It’s been almost a year since I read this book. I’ve been marinating in sauce waiting to review it that whole time. The review is now ready. I heartily endorse Donald Brobst‘s new work, The Ghost of Africa.
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Donald and I met some years ago at a writer’s conference. We were both in the “Nobody will ever publish me” stage of our misery. But under that fatigue and gloom, we discovered the root of a friendship. Donald lives a life that 99% of the populace thinks is a story out of a novel, not a real man’s experience.
I knew he was the real deal when we talked about different topics in the land of danger, and he had the right answers. Either that, or I’m the most gullible doofus to trod the plains in the last few years. Don never once tried to snow me, and he kept his location quiet. I never knew where he was when we chatted.
There’s a reason for that: he does medicine at the edge of death. Probably overly dramatic, but the fact is he’s one of the very small number of medical professionals who risks his life to bring treatment to those on the edges, inside, and under civil wars around the African continent. He’s putting his body out there to do what his soul directs him to do. God’s work.
So, back to the book. Last year the finalists in my Genesis contest category all agreed to swap novels so we would have an idea of what our competition was like. I was nervous when I read Don’s book, not only because it arrived immediately, but the thing was good. Good enough to knock me out of the running. (I did mental math, which is always dangerous, and thought no way they’d let a clown like me beat a distinguished doctor doing God’s work in the wilds of Africa.)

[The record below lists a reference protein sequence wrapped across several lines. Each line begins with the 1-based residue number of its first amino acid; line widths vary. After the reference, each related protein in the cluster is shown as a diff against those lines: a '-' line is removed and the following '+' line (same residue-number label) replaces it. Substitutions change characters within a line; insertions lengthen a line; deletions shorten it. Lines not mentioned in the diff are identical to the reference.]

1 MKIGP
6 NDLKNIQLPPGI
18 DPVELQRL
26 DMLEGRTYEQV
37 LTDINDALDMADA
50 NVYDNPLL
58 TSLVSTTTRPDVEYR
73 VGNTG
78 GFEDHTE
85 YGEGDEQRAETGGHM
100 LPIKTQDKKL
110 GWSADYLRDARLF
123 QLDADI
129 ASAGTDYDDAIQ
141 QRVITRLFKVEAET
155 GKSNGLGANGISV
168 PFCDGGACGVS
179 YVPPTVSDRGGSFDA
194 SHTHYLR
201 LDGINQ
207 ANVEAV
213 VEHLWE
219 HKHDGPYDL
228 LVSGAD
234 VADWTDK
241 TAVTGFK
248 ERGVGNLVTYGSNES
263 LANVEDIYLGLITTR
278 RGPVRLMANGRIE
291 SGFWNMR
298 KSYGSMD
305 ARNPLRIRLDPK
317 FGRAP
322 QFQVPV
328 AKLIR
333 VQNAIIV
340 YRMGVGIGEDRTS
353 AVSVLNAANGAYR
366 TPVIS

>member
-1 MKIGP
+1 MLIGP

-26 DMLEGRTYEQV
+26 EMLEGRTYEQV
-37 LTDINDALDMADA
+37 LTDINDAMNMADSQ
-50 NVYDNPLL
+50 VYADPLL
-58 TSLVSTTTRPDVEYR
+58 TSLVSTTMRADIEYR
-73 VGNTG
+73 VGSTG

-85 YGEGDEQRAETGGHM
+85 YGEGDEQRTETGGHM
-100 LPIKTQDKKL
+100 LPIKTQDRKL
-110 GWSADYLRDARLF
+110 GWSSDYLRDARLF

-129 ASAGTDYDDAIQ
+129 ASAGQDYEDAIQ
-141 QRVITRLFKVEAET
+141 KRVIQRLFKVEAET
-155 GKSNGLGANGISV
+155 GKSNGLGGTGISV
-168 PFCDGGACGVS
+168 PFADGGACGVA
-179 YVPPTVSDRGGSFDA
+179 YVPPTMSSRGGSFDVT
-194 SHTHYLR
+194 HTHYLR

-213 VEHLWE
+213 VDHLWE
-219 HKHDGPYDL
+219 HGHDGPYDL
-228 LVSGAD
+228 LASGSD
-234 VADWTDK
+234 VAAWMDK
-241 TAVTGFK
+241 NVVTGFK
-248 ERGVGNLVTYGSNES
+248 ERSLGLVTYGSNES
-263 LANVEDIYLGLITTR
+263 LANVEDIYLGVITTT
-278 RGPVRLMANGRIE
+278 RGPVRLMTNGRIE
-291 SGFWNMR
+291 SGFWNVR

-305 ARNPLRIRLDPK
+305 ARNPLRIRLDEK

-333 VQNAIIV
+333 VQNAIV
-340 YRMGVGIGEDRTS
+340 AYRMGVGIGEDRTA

I’m not going to give you the chronological book review that many do on their blogs. But I will tell you why I liked the book and why it might appeal to you.
1. It’s edgy. Edgy as in not even close to an Amish Romance Novel (ARN) in any way. People have guns, knives, bad attitudes, and the ability to use those weapons.
2. Petty personal problems (I love alliteration) become life and death issues for characters. Just like in real life.
3. While it’s modified for the reader, Don gets it on weaponry and evil in combination. I won’t fritz the plot for you, but there’s some stuff in there that Don and I talked about after I read the book. Talked a lot. It’s based on some serious research. ’nuff said.
4. God is not standing in the room with you clonking you in the head with a Bible every twenty pages. Faith is organic to the story, yet it’s kept “clean” so that Christian readers will not object to language/sex issues.
5. I want to read more about the main character. If a book leaves me wanting more, it’s worth a read.
6. Did I mention believable minor characters? Child soldiers? Realistic problems confronting the heroes?
I’m giving The Ghost of Africa five stars. ***** is pretty good when you read it locked in a quest for the prize. I can honestly say that if The Ghost of Africa had beaten Assault on Saint Agnes I would have been glad for Don. He did a great job with this book.
Now, run out and buy it. Then review it. Don’t dawdle, get going! That book is available today. Let’s make Don’s launch as good as you fine people made mine.
Thanks for dropping by.
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Assault on Saint Agnes is now available. Just click this link to find all the options! (I recommend the autographed copy. It’s cheaper than from the big stores, I scribble in it, and you get it mailed within 5 days. We all win.
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